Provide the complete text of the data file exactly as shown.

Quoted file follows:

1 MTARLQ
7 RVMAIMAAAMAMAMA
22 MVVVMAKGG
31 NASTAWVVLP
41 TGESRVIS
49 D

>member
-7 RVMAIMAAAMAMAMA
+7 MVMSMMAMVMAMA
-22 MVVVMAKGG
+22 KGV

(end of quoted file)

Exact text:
1 MTARLQ
7 RVMAIMAAAMAMAMA
22 MVVVMAKGG
31 NASTAWVVLP
41 TGESRVIS
49 D

>member
-7 RVMAIMAAAMAMAMA
+7 MVMSMMAMVMAMA
-22 MVVVMAKGG
+22 KGV